Sunday, September 20, 2015

Chicago Shooting Victims - Map

View this map on the Chicago Tribune web site to see where shooting victims are concentrated in Chicago. Use other maps on this blog to see where poverty is most concentrated, and to create map stories showing the link between high poverty and high violence. Then use the ideas shared on the Tutor/Mentor Institute, LLC site to build strategies that make hope and opportunity more available in each of these neighborhoods.

Sunday, September 6, 2015

Mapping Social Media Networks - NodeXL Tutorial

During a Friday Twitter session I met Marc Smith of the Social Media Research Foundation, which has created an open source tool caled NodeXL, which can map Social media conversations. I gave him a list of hashtags, and he produced the map below.

2020 update: NodeXL maps created prior to 2019, such as this, are no longer available. You can go to this map gallery and search for any of the hashtags I show in this blog, and find maps that include those hashtags.  
Here's a link to NodeXL maps using "tutor mentor"

For this graphic, I asked Marc to track these hashtags: #mybrotherskeeper OR #afameducation OR #gradnation OR #educationnation OR #achievementgap OR #ednation OR #skills_gap OR #oppindex OR #amgrad OR #gangviolence OR #globalcities2015 OR #blackmaleachievement OR #disconnectedyouth OR #placematters OR #endchildpoverty

If you open the map you can click into an interactive version. Zoom in and you can run your mouse over each node to identify the people who retweeted or commented on one of the above hashtags over the identified time frame. The report included with the map shows key influencers, or hubs, which are people at the center of clusters with numerous other nodes. The report also includes a list of the top 10 influencers. Thus, if you're building your network you might want to follow, or retweet, these people.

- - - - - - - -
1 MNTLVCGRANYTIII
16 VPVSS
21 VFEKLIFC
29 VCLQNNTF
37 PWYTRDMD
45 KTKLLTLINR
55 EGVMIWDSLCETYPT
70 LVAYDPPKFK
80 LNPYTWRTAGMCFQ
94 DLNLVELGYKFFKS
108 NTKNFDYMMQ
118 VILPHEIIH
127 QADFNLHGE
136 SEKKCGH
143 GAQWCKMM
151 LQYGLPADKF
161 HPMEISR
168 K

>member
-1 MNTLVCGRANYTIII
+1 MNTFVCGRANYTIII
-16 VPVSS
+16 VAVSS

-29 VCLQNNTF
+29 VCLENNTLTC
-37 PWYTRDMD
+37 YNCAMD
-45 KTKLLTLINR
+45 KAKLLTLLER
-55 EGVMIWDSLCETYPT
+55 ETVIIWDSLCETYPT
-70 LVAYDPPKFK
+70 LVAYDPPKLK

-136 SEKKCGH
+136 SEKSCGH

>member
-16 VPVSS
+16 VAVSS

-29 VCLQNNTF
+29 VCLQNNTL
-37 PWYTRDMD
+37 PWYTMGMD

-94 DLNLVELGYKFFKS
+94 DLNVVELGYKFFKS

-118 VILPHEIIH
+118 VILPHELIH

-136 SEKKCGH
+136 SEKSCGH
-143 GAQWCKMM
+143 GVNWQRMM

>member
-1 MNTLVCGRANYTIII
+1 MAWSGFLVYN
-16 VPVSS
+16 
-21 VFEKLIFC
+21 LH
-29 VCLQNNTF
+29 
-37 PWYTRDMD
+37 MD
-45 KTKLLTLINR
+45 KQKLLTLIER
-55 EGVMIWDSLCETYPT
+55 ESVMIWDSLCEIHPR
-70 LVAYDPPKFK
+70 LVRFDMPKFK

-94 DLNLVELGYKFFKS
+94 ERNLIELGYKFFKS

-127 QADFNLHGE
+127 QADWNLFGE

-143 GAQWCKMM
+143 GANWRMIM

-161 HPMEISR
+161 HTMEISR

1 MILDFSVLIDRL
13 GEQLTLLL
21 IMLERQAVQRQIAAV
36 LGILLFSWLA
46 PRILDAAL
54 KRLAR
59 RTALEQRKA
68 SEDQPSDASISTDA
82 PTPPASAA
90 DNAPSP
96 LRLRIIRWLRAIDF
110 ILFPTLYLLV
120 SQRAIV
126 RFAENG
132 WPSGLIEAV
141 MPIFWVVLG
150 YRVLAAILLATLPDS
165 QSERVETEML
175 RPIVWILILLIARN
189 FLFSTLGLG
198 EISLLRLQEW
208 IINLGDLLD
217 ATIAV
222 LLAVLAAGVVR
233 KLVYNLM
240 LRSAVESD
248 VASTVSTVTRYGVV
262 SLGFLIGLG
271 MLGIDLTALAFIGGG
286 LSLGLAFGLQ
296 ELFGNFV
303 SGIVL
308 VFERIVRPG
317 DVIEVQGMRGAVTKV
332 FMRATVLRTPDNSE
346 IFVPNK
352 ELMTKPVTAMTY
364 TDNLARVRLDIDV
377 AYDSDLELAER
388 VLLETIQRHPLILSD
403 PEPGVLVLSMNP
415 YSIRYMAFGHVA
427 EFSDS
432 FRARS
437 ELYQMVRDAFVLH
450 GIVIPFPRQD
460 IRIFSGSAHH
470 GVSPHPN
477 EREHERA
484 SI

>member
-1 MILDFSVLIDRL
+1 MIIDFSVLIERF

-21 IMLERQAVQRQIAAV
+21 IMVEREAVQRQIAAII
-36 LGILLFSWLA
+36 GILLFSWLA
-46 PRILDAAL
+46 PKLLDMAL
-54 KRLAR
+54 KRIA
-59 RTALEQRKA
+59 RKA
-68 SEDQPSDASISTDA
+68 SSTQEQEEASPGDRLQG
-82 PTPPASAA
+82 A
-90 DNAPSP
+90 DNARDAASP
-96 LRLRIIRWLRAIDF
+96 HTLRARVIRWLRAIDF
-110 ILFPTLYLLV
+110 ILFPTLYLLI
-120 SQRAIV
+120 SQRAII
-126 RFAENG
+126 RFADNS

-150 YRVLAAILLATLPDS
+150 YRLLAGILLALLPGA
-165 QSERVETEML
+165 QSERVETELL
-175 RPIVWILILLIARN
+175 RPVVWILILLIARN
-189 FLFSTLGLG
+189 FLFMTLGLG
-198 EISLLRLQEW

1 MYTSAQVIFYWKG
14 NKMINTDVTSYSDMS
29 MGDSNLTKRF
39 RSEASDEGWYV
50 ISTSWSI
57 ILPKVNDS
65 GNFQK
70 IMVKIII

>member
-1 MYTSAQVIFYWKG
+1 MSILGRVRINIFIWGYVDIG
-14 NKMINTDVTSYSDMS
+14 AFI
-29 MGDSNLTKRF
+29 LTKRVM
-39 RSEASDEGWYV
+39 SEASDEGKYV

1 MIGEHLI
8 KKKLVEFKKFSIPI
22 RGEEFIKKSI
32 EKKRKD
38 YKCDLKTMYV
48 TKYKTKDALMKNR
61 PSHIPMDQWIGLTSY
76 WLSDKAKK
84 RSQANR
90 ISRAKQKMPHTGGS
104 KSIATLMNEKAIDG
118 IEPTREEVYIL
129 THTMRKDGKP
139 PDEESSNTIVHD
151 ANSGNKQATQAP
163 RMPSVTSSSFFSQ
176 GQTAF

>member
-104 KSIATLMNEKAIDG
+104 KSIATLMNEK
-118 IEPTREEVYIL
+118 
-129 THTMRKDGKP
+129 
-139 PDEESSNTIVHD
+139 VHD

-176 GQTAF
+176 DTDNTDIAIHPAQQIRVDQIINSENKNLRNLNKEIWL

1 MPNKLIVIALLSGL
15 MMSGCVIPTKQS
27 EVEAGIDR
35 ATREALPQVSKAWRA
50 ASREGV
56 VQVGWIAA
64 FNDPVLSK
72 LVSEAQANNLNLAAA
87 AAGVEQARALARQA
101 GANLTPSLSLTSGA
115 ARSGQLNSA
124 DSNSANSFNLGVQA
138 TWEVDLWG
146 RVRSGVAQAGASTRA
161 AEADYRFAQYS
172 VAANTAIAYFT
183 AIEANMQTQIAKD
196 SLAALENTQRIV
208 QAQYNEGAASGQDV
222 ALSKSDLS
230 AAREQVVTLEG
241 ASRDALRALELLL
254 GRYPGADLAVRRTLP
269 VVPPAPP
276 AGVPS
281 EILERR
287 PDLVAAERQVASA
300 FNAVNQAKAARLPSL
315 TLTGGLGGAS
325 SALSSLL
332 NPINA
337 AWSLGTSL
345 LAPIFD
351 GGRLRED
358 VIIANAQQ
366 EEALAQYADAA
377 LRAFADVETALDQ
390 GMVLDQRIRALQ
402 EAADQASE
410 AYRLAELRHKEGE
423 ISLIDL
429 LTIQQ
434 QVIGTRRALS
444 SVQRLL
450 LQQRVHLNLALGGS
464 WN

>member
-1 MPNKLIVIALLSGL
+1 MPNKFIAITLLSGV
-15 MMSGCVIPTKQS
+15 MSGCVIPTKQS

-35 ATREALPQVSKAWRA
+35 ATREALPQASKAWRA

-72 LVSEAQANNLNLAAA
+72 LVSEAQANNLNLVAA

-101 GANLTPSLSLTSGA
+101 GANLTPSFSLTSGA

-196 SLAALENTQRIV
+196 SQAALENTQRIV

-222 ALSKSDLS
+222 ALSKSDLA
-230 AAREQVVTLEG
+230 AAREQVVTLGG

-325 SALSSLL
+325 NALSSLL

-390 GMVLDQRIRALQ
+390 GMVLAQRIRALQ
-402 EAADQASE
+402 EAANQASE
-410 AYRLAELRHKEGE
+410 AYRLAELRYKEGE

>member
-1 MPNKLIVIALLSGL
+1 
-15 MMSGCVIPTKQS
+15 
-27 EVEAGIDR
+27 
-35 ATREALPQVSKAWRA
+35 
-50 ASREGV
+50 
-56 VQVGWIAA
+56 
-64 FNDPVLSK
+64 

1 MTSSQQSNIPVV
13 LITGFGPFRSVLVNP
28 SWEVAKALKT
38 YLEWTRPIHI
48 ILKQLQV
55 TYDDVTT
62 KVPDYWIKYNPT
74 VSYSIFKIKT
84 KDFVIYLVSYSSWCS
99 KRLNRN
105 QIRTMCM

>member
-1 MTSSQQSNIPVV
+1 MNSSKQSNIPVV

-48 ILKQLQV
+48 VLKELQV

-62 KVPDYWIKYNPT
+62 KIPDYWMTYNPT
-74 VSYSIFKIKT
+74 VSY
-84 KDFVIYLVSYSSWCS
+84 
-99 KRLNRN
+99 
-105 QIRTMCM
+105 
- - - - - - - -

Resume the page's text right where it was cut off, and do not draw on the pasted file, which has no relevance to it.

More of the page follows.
On Sept 7 I requested a second NodeXL map. Here's a link to maps using "tutor mentor".  You can search on map gallery and see if there are other maps with #tutor OR #mentor OR #tutormentor OR #mentoring OR #tutoring.

I'm still trying to figure out how to make sense of this, and to learn how this can be used to help build and sustain networks of people and organizations focused on solving complex problems, but decided that you could learn along with me if I share the links that Mark shared on Friday.

Network insights into social media:

Slides - this is long. I think the last few slides, showing how this analysis helps you identify people to follow and strategies for building your own network, are of great value.

Video The video covers the material in the slides.

Mapping Twitter Topic Networks (click here) - article on Pew Research Center Site. This article offers a great deal of clarity to what you're seeing when you look at one of the NodeXL map.

NodeXL code and discussion page:

Social Media Research Foundation Blog Please see:

Marc's been creating maps for the #blacklivesmatter hashtag. As you build your understanding of how to interpret and use these maps, you'll find a whole gallery to review.

I've been interested in Social Network Analysis (see page) for many years and formed this group in my Tutor/Mentor Connection forum in 2010 to support interns and volunteers aiding me in mapping participation in conferences that I've hosted. Understanding your network is the first step toward building your network, and bringing together communities of people who might share time, talent, ideas and resources to help close the inequality and opportunity gaps in America. Visit the Tutor/Mentor blog and you can find many article I've posted about network building, network analysis and networking.

My goal is that the work we're doing will be duplicated by others who organize and host their own events and the result will be more people connecting, and staying connected, to information, each other, and complex problems that require long-term involvement in solutions. It looks like NodeXL and the Social Media Research Foundation offer some exciting support for this effort.

If you've written anything showing how to understand and apply NodeXL please share with a comment below. I'd like to build up a collection of links that can be referred to by others on an on-going basis. As I collect additional articles I'll add them to the comment section below so this becomes a long-term reference document.

If you'd like to request a NodeXL maps from Marc, use this page to submit your request.

3/29/16 update:  Here's a YouTube video where Marc Smith introduces Node XL

10/16/21 update: Dr Graham Mackenzie, GPST3, Edinburgh, Scotland, has been doing some of the best analysis of applying SNA to understand event participation.  This link points to many articles that he has written.